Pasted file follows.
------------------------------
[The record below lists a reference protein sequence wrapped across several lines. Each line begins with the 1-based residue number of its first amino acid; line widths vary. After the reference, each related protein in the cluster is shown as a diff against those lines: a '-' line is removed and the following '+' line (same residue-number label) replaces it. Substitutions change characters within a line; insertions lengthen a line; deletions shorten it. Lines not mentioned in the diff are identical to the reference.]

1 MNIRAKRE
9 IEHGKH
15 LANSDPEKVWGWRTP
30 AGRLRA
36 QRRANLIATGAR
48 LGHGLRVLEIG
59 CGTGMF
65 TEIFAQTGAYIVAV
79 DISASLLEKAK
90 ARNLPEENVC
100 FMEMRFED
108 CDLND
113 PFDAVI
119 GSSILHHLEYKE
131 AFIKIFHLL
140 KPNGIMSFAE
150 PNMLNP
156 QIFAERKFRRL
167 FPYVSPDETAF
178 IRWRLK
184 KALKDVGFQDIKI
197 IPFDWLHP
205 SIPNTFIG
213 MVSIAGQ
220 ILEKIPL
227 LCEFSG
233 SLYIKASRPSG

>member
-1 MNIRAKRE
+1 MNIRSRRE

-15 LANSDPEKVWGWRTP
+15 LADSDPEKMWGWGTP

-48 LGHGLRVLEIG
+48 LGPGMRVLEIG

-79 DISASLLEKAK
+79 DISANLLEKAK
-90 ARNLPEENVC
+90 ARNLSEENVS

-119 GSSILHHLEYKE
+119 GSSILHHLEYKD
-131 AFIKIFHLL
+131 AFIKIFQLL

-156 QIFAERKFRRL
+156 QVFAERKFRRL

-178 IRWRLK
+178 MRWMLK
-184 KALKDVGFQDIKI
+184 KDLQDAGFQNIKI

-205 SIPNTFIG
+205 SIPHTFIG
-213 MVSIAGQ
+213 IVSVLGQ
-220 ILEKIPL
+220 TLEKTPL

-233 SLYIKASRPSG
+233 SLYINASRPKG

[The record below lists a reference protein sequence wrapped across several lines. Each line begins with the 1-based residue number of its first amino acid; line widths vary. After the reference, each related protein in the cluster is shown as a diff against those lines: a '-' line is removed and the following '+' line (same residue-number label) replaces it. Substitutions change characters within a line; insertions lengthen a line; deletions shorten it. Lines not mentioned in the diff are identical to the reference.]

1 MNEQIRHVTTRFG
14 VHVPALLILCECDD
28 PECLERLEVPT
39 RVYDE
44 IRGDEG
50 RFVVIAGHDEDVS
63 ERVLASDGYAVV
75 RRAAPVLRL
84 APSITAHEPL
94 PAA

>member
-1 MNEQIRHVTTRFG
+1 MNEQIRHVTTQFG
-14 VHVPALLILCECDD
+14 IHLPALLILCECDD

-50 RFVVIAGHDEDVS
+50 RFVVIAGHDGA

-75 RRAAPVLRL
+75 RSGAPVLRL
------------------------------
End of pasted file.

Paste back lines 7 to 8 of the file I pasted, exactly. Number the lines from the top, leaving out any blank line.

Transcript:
48 LGHGLRVLEIG
59 CGTGMF